We have always known that Quinny's largest barrier stands in the way of her social interaction with peers. Her anxiety of kid's unpredictable (and unforgiving) behavior paralyzes her abilities and highlights her disabilities- although we have seen her interact (and struggle) with youngsters (mostly close friend's kids) numerous times, and have been aware of these hurdles, it was a recent birthday party of one of her classmates, that I saw the onslaught of intolerance presented to her by her peers.
Within minutes of arriving to this bash, Quinny started to approach a few different kids, asking if she too could join in on their game. She was met with, "Go away. We don't like you Quinn." "You're weird." and other heart BREAKING verbiage. I immediately jumped in to facilitate kindness and compassion- soon realizing I needed to focus more on inclusion with Quinny than parenting other's kids. Carter and I became Lou's entourage: playing, laughing, encouraging. Reminding Lou how rad she is, and how lucky Carter and I are to be her friend.
Even so, Q continued to try and engage her classmates- the more she tried, the more rejection was sent her way, the more Mr. Anxiety built up her barriers. Soon our positive reinforcements meant nothing and Lou was left with shame, hurt and a bundle of quirks (flapping of arms, animal noises, negative language)- it was time to go home.
Not one time, at this shin dig, did another parent talk to their child, correct ill behaviors, educate on differences- it was Lou against the Lions (with her side kicks, Mom and Sis trying to compensate). When we got home, the kids went to bed and I cried my eyes out to Jake- I can't even describe the pain I had/have watching our precious daughter be treated so horribly. I knew we had an up-hill battle with friendship building, but I had no idea how painful the process was going to be.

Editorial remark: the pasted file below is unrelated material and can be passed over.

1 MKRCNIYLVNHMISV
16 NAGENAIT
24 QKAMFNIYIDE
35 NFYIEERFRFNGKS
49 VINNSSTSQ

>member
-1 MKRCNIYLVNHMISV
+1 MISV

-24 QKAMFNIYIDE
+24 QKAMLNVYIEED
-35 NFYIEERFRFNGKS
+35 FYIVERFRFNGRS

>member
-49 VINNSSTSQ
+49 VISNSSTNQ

I was so angry at the children.
I was so angry at the children's parents.
A few weeks later I picked Quinny up from school and asked her how her day went, our convo went as followed:
Me- Did you have fun today baby?
Q- The boys pushed me over again Mom.
Me- Oh honey, did you tell teacher Lisa? Adults are there to protect you and make you feel safe.
Q- Teacher Lisa helped me mom.
Me- oh good. Which friends did you play with today?
Q- No friends mom.
Me- Hows come Lou?
Q- Because it hurts less to not have friends (EXACT quote...and one I will never forget).
CRIED my eyes out.
Oh. My. God.
That was it. No more.
I was going to do everything in my power to teach the world about differences. To educate parents about disabilities, so they, in turn, can educate their kids. I was going to be that crazy mom who spent her life advocating tirelessly for kindness and TOLERANCE.
Of course we intervene as opportunities arise.
Of course we are in constant contact with her teachers and therapists but we need to do more- prevent more.
I intend this blog to be a platform for that. To remind the greater community of the simplicity of teaching kindness to their children. To remind their kids that not everyone is the same, and it is in those differences that we can find beauty and love.
That to change the world, we must offer those in need a safe place to grow, thrive and be filled with self worth.